Music can produce a humanizing effect for members of groups experiencing social and political opposition, research suggests.
“I have played music most of my life and realized that there were these connections between how we respond to music, why we play music, and even why music exists in our culture,” says Jake Harwood, a professor in the University of Arizona department of communication.
“Music would not have developed in our civilizations if it did not do very important things to us,” Harwood says. “Music allows us to communicate common humanity to each other. It models the value of diversity in ways you don’t readily see in other parts of our lives.”
In one study, Harwood worked with graduate researchers Farah Qadar and Chien-Yu Chen to record a mock news story featuring an Arab and an American actor playing music together. The researchers showed the video clip to US participants who were not Arab. The team found that when viewing the two cultures collaborating on music, individuals in the study were prone to report more positive perceptions—less of a prejudiced view—of Arabs.
“The act of merging music is a metaphor for what we are trying to do: Merging two perspectives in music, you can see an emotional connection, and its effect is universal,” says Qadar, who graduated in 2016 with a master’s degree in communication.
The team published those findings in the Journal of Communication.
“When people perform music together, they are temporally bound in multiple ways. They are not just ‘spending time’ together, they are sharing time in a very specific, synchronized and coordinated manner,” Harwood, Qadar, and Chen write in their paper. “Their physical movements are highly correlated, and they share an identity of purpose that is coordinated at the level of milliseconds.”
Another major finding: The benefits were notable, even when individuals did not play musical instruments themselves. Merely listening to music produced by outgroup members helped reduce negative feelings about outgroup members, Harwood says.
“It’s not just about playing Arab music. But if you see an Arab person playing music that merges the boundary between mainstream US and Arab, then you start connecting the two groups,” Harwood says.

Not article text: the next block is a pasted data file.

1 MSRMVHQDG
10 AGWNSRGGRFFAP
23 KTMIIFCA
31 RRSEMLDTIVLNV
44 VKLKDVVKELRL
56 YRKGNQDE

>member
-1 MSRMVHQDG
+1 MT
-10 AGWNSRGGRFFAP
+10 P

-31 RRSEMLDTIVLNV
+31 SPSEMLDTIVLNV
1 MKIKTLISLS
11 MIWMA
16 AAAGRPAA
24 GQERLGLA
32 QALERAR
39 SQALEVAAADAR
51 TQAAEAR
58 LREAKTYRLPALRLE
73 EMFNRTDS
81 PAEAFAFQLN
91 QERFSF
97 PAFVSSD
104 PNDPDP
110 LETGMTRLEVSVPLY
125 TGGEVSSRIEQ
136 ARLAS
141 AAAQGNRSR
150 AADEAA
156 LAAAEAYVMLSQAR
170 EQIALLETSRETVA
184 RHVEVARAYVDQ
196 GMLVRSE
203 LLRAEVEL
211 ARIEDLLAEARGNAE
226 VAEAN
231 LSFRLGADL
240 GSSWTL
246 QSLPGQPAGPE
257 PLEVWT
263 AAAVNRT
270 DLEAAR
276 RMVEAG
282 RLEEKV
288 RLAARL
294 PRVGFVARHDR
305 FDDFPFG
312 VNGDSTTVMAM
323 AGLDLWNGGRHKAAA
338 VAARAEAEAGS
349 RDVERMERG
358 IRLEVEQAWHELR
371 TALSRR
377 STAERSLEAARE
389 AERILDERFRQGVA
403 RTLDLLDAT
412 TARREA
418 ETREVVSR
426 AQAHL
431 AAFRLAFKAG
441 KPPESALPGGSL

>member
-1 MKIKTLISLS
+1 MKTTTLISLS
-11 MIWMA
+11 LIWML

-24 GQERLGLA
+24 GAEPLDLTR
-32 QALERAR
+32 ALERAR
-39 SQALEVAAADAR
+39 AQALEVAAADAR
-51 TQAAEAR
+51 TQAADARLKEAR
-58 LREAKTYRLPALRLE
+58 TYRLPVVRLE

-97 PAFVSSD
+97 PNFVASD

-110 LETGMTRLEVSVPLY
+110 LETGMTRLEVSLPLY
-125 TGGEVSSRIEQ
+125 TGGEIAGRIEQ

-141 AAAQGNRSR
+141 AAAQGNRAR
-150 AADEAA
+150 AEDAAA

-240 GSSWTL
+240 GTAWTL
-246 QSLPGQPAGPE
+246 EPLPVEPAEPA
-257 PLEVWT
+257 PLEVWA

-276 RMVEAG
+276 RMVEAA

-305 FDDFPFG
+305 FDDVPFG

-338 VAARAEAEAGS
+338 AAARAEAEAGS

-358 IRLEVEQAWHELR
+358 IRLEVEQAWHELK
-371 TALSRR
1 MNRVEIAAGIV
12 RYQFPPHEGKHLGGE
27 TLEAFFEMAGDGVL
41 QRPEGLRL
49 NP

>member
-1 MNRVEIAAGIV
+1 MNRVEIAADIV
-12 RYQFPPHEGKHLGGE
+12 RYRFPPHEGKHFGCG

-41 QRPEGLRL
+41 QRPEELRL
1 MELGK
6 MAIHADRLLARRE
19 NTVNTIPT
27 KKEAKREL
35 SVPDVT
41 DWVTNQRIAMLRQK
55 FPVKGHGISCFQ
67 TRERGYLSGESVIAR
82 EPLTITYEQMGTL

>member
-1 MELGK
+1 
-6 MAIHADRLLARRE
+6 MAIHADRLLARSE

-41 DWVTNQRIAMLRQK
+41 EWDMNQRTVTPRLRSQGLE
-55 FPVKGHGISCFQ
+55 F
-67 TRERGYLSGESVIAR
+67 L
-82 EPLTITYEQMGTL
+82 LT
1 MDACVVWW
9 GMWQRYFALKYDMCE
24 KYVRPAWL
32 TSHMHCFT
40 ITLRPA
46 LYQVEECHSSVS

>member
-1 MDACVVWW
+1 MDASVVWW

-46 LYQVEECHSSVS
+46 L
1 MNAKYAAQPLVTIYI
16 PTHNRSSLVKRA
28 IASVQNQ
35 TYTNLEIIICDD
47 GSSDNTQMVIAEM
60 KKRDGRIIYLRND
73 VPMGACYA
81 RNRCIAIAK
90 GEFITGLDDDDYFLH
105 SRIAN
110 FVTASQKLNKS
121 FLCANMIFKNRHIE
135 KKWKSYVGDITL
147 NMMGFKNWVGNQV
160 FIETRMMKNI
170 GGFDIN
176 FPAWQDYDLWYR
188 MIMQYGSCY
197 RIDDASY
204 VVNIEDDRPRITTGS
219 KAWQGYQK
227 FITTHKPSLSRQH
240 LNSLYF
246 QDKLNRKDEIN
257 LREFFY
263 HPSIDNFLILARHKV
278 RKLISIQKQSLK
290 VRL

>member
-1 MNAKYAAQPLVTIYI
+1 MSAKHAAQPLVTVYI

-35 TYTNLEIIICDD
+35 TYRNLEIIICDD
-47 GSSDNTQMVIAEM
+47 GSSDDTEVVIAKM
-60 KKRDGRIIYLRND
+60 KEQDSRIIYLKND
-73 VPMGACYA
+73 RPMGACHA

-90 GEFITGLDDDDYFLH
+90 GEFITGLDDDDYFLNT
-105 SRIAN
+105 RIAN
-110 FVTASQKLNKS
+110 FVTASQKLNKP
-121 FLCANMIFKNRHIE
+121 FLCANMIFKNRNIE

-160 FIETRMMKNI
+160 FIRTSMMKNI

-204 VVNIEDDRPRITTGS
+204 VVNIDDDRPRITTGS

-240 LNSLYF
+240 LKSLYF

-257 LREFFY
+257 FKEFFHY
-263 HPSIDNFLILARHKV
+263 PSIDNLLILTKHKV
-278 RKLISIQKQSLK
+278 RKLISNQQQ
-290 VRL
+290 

As part of his ongoing research in a different study, which he will present at the International Communication Association conference in San Diego this week, Harwood and Stefania Paolini of the University of Newcastle measured people’s appreciation for diversity, gauging how they felt about members of other groups. After doing so, the team asked people to listen to music from other cultures and then report how much they enjoyed the music and what they perceived of the people the music represented.
The team found that people who value diversity are more likely to enjoy listening to music from other cultures, and that act of listening furthers one’s pro-diversity beliefs.
“It has this sort of spiral effect. If you value diversity, you are going to listen to more music from other cultures,” Harwood says, noting that that research is ongoing. “If all you are doing is listening to the same type of music all the time, there is homogeneity that is not doing a lot to help people to increase their value for diversity.”
For Harwood and his collaborators, these findings are affirming given the decades-old world music explosion and more recent examples of performers around the world who regularly sample and cross-reference outgroup musical traditions and elements.
Harwood pointed to Paul Simon’s Graceland album as an early and notable example. Released in 1986, the album drew influence from South African instrumentation and rhythms.
“It was the start of the world music phenomena,” Harwood says. “Suddenly, everyone wanted to listen to African music. Then Indonesian, then Algerian music. Then you see this modeling of new music with different musical cultures and different people collaborating with each other.”
Harwood also says artists such as Eminem and Rihanna are among those who are experimenting with music that crosses cultural boundaries. “This whole new type of music is emerging that would not exist if you did not have that kind of cross-collaboration.”
Harwood also says his team’s findings build on earlier research and emergent models of intergroup dialogue that encourage direct contact and conversation to help build cross-cultural understanding and cohesion.
“We must think about music as a human, social activity rather than a sort of beautiful, aesthetic hobby and appreciate how fundamental it is to us all,” he says. “We can then begin to see people from other groups as more human and begin to re-categorize one another as members of the same group.”